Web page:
As a freelance copywriter and someone 100% entrenched in the creative economy, Moulds discussion on how creativity has become solely consumptive was exactly what I needed.
How is creativity being used as a tool, instead of a power?
How can we begin to rethink and challenge the ideal of “flexibility?”
Where is radical creative thought being assimilated into the capitalist system?
A must read for anyone in the creative field: writers, designers, illustrators, photographers, videographers...
Seymour Millen
I'm not sure the rubric of creativity covers everything the author finds distasteful about the last 10 years. The concept is stretched to accommodate far too much and so has to avoid a lot of scrutiny to avoid snapping entirely. If the author wants to criticize gentrification and art-washing, so far so good: what that actually has in common with the social media industry's use of algorithms is not convincing. Half marks, rounded up for effort.
Melle
Mar 03, 2019 rated it liked it  ·  review of another edition
The book asks the right questions about the misappropriation of creativity for monetary gain. However, the argumentation fails to convince over the length of a book. An essay might have been ample enough. The repetitious examples and arguments. Did enjoy the chapter on art's role in gentrification though!
Sam Jones
This is a book that perhaps would have been better as an essay. Despite occasionally clunky writing, the chapters on creativity in contemporary politics and urban planning/gentrification provided plenty of food for thought. I'll certainly be thinking about the ways that I can prioritize the impossible over the relentless certainty of capitalism in the coming weeks and months.
Gabriel Fockler
Aug 01, 2020 rated it did not like it  ·  review of another edition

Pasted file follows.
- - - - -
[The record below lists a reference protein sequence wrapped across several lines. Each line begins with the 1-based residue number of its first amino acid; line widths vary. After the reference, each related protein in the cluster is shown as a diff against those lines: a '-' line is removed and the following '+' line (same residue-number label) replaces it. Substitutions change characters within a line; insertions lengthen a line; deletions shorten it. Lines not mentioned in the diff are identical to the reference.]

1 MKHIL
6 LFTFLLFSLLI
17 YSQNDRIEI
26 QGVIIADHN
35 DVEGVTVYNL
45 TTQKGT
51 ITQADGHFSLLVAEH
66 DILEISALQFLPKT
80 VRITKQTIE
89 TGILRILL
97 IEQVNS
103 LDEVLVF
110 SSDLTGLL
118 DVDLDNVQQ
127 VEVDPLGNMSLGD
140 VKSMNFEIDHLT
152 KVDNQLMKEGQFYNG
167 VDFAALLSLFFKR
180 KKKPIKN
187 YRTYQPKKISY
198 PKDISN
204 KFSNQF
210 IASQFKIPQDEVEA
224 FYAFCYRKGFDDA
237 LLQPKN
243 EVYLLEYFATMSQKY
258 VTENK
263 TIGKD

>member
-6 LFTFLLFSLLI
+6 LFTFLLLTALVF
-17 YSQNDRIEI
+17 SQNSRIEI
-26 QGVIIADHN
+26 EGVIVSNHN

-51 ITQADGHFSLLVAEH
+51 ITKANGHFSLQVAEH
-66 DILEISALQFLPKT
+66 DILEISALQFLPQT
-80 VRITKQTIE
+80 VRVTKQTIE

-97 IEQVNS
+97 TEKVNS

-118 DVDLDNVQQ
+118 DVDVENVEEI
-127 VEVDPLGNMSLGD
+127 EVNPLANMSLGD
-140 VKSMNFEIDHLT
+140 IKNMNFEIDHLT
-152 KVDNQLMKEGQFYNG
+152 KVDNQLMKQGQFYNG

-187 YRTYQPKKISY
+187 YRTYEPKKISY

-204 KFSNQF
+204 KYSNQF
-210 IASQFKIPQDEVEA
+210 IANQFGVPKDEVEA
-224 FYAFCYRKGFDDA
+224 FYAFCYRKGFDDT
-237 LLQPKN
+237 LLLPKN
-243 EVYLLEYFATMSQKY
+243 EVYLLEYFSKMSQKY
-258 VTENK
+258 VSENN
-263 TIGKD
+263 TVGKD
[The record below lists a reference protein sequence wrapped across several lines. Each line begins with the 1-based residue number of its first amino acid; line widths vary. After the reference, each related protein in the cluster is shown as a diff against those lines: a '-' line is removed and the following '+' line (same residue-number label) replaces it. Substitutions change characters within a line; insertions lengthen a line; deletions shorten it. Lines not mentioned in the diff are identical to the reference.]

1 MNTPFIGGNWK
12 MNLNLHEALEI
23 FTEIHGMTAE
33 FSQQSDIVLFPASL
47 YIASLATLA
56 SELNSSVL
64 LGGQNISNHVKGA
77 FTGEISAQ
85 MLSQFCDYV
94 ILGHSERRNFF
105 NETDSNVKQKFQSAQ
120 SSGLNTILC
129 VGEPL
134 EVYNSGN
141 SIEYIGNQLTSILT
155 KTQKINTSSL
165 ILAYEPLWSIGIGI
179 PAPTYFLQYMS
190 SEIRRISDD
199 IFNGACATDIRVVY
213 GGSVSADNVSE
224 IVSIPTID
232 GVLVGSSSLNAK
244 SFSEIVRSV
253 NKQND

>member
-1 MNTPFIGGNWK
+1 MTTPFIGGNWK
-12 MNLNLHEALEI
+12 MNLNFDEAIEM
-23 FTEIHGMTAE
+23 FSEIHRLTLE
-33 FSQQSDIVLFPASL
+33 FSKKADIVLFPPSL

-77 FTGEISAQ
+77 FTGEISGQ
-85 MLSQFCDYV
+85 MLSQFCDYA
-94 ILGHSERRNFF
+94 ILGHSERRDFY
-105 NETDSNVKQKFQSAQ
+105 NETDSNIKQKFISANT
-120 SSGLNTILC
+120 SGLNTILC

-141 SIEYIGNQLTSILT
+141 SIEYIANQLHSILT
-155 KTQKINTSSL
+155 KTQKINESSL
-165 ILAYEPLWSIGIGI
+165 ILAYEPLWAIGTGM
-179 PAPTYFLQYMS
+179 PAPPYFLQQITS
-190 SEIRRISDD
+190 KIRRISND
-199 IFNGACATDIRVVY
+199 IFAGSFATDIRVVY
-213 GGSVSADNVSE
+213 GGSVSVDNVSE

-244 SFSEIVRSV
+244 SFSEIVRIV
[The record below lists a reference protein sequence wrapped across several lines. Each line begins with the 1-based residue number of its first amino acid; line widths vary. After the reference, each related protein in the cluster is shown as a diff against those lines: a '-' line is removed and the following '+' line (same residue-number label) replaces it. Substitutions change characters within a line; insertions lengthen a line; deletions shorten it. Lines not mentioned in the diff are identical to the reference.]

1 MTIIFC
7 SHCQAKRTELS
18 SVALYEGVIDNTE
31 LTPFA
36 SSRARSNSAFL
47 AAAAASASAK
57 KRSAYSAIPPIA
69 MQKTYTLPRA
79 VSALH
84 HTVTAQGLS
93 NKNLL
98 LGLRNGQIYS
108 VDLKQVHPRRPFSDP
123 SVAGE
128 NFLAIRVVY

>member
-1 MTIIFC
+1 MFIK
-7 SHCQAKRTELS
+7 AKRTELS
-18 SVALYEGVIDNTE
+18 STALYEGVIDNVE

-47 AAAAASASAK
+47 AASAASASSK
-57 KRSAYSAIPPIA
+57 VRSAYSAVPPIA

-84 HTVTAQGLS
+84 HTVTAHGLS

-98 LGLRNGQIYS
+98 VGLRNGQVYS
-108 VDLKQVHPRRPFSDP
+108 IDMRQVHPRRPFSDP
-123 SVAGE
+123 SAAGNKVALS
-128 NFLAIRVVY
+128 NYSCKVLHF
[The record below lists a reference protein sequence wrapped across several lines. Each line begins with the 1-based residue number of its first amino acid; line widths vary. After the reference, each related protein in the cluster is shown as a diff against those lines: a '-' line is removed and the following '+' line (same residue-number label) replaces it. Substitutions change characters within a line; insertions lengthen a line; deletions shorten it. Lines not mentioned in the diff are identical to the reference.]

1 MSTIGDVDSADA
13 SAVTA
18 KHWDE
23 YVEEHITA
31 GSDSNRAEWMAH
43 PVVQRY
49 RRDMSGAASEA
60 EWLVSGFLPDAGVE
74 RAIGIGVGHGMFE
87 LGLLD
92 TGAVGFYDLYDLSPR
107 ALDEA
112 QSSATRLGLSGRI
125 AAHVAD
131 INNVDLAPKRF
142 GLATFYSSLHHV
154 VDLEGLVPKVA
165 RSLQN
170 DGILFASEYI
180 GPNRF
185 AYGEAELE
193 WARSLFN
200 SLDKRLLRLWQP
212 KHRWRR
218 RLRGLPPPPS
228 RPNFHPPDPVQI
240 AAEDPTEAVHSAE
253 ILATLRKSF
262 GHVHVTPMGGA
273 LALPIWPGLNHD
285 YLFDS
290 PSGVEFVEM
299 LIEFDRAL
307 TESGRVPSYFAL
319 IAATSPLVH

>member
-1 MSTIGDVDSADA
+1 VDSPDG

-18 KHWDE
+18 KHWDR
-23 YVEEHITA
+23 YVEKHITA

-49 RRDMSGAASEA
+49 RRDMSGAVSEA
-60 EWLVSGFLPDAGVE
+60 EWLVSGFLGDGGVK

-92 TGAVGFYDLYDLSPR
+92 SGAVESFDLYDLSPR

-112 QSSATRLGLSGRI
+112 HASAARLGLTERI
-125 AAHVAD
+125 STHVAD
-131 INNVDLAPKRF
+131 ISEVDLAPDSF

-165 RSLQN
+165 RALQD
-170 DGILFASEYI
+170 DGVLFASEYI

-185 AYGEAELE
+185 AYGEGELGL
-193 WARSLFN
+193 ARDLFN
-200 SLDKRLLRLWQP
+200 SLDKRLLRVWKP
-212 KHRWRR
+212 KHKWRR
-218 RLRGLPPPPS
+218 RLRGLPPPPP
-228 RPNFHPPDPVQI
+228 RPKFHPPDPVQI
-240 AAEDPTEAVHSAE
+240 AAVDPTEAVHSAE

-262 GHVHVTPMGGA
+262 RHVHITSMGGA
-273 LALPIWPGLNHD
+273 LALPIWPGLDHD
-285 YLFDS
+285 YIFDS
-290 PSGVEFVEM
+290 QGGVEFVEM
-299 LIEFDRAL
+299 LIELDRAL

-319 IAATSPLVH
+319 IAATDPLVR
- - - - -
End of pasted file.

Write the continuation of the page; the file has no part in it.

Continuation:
I found it incredibly boring and gave up halfway through. It feels like a collection of essays for grad school, with a pretty thin connective tissue. It feels like the entire book could have been condensed into a single entry in "keywords of capitalism."

I do agree with the general point of the book, i just found it very dull to read.
Dan
Apr 16, 2019 rated it really liked it  ·  review of another edition
Energetic and briskly-written critical reflection on how creativity has been effectively absorbed by neoliberal capitalism, and how we might resist, reclaim, and restore creativity to the commons from whence it sprang.
Eric
Feb 27, 2020 rated it really liked it  ·  review of another edition
It’s a testament to this book—essentially neo-Marxist theory that indicts almost every aspect of my life as lived today—that I came away from it almost 100% convinced of its arguments. How’s that for some healthy self-loathing?
Ietrio
Jun 07, 2019 rated it did not like it  ·  review of another edition
Shelves: junk
A governmental bureaucrat leading the crowd of stupid and lazy against anything that does not voluntary share with them the results, and even against those too.
Nour
Oct 06, 2019 rated it liked it  ·  review of another edition
A noteworthy read. Mould explores the capitalist creative industry’s perils across multiple sectors that effect our everyday lives.
John
Oct 24, 2019 rated it it was ok  ·  review of another edition
There's a powerful 20-page essay to be gleaned from among these 200 pages. As a book, however, this was a tedious slog.
Ian Plenderleith
May 05, 2020 rated it really liked it  ·  review of another edition
Shelves: politics
A brilliantly argued manifesto for the case against commercialism in culture.
Lauren
Jul 30, 2020 rated it it was amazing  ·  review of another edition
Shelves: labour
More substantial review coming!
Justin Clark
May 30, 2020 rated it really liked it  ·  review of another edition
Against Creativity by Oli Mould is a searing critique of the ways in which neoliberal capitalism co-opts creativity for its own uses, thereby dampening our capacities for real creative pursuits. An urbanist by training, Mould is especially attune to the ways this “creative class” ideology of neoliberalism harms cities, such as street art being used to expand gentrification or its neglect of those with “diffabilities,” like the deaf. His discussions of the blind and deaf in the book really moved ...more
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Oli Mould is Lecturer in Human Geography at Royal Holloway, University of London. His work focuses on issues of urban activism, social theory and creative resistance. He is the author of Urban Subversion and the Creative City and blogs at tacity.co.uk.

aka Oliver Mould